What Really Happens in Iran?
By Dan Steinbock
Iran’s recent volatility reflects US effort to undermine the nuclear accord as Iran is amid economic transition and increasingly looking toward the East.
At the end of December, a series of protests against economic policies erupted in Iran. As they spread, their scope expanded to include political opposition against the government. As President Trump tweeted his support for the protesters and criticism of the government, pro-government marchers filled the streets.
According to Western media, the protests were the result of unfavorable economic policies by Iranian President Rouhani’s administration and popular dissatisfaction with the “theocratic regime.”
Supreme Leader Ayatollah Ali Khamenei accused unspecified “enemies” - reportedly, US, Israel, and Saudi Arabia - for the turmoil. On January 3, the head of Iran’s Revolutionary Guards, Major General Mohammad Ali Jafari, announced the defeat of the "sedition" in the country.
Next, the Trump administration placed sanctions on five subsidiaries of the Shahid Bakeri Industrial Group - a defense group that is a key producer of Iran's ballistic missiles and that is already under US sanctions.
What is going on in Iran?
US struggle for new sanctions and regime change
After years of diplomacy, the comprehensive nuclear accord (JCPOA, July 2015) offered Iran relief from US, UN and multilateral sanctions on energy, financial, shipping, automotive and other sectors. These primary sanctions were lifted after the International Atomic Energy Agency’s (IAEA) certification in January 2016 that Iran had complied with the agreement. Yet, secondary sanctions on firms remained in place, along with sanctions applying to US companies, including banks.
Then Washington opted for a U-turn. Following the House of Representatives, the Senate unanimously extended the Iran Sanctions Act (ISA) for a decade in late 2016. Despite the Obama sanctions relief, most Democrats reversed their positions surprisingly quickly.
As Trump arrived in the White House, he began developing a far more muscular policy against Iran. It is dictated by his effort to benefit from Saudi economic and geopolitical support. Last May, he signed a $350 billion arms deal with Saudi Arabia; the largest in US history. Afterwards, he began the push to counter Iran’s regional and strategic weapons programs.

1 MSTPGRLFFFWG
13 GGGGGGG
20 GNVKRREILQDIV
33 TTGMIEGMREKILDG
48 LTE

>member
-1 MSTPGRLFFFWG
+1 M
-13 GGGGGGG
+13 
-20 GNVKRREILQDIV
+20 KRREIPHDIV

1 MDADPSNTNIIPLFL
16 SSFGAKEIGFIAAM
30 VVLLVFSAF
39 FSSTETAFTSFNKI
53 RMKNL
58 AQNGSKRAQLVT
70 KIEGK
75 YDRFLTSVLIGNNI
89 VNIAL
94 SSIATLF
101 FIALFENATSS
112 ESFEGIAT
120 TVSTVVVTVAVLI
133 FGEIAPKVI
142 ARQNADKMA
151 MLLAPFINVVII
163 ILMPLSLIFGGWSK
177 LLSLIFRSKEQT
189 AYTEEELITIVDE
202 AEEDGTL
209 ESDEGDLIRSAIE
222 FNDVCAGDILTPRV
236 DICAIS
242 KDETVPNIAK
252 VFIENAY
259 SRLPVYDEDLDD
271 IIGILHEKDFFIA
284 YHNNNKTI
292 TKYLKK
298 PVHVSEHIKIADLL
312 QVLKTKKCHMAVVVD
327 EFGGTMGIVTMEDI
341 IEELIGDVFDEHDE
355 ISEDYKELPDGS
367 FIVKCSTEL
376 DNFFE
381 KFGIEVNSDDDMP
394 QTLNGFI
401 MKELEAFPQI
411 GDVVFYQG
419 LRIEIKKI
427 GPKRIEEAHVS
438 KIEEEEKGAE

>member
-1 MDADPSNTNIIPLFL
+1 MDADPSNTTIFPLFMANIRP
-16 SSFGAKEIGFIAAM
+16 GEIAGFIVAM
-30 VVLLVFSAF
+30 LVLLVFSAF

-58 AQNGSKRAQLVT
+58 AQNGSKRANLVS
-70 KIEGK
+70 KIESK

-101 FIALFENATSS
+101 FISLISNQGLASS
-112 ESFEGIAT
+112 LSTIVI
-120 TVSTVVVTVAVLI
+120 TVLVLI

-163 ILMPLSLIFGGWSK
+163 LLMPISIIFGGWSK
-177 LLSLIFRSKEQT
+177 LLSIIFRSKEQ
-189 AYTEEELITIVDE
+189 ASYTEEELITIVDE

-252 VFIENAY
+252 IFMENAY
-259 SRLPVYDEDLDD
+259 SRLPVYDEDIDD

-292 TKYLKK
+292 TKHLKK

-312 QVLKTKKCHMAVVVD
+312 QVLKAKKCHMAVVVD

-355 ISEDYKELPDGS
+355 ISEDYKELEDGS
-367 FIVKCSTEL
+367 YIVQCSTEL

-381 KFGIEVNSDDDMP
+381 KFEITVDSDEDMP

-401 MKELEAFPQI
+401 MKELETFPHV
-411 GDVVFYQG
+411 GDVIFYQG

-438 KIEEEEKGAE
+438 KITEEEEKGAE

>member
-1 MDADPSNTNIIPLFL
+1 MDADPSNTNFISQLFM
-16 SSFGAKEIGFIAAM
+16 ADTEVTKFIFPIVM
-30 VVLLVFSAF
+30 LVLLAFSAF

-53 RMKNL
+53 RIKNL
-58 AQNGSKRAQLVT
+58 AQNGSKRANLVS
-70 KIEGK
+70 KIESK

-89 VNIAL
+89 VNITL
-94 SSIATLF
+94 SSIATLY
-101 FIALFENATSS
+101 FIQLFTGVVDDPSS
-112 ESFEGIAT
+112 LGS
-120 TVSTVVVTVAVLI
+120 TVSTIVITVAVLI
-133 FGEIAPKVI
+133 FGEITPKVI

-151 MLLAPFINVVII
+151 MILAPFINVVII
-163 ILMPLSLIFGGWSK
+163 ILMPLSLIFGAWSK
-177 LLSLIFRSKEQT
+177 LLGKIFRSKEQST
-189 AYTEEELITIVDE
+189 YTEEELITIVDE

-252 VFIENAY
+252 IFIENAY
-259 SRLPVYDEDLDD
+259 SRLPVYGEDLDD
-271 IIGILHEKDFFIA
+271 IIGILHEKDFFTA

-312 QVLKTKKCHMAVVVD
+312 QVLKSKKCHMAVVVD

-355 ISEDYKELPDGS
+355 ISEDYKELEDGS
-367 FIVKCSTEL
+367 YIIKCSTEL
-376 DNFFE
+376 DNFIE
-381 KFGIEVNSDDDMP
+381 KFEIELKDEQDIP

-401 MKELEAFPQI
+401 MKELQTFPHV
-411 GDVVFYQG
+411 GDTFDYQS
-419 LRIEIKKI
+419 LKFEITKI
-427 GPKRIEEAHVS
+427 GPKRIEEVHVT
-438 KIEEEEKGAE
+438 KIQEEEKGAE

In October - two months before the Iranian protests - the Trump administration designated for sanctions additional missile and IRGC-related entities, while threatening to cease implementing the JCPOA unless Congress and U.S. allies successfully address the agreement’s weaknesses.
By mid-January, Trump must decide whether to recertify Iran’s compliance with the 2015 nuclear deal with world powers (which he decided not to do in October), and whether to waive U.S. nuclear-related sanctions that were suspended under the landmark agreement. If Trump withdraws the US from the JPOA, his administration would have to revoke waivers, decline to renew waivers, or trigger a provision of the Iran Nuclear Agreement Review Act under which Congress might act on legislation to re-impose sanctions -all of which would penalize Iran’s economy, while alienating other JCPOA signatories.
Along with economic pressures, Trump seized covert operations, even though Western reports have suppressed the role of the highly controversial Michael D’Andrea. The CIA officer was named by the New York Times half a year ago. After Trump made the conservative Iran hawk Mike Pompeo the head of the CIA, the abrasive uber-hawk D’Andrea became the head of CIA's Iran operations.
After the 9/11 attacks, the D’Andrea, known as the “Dark Prince” or “Ayatollah Mike" in CIA, was influential in the capture of Osama bin Laden and deeply involved in the detention and interrogation program that was condemned as inhumane and ineffective in the 2014 Senate report. D’Andrea’s operatives, together with the Israeli Mossad, played key role in the 2008 assassination of Hezbollah’s operations chief Imad Mugniyah. He ramped up the drone program in Pakistan and later in Yemen, with the support of President Obama.
It is not difficult to see D'Andrea's covert-operation signature in Iran's recent events.
Iran’s quest for economic stabilization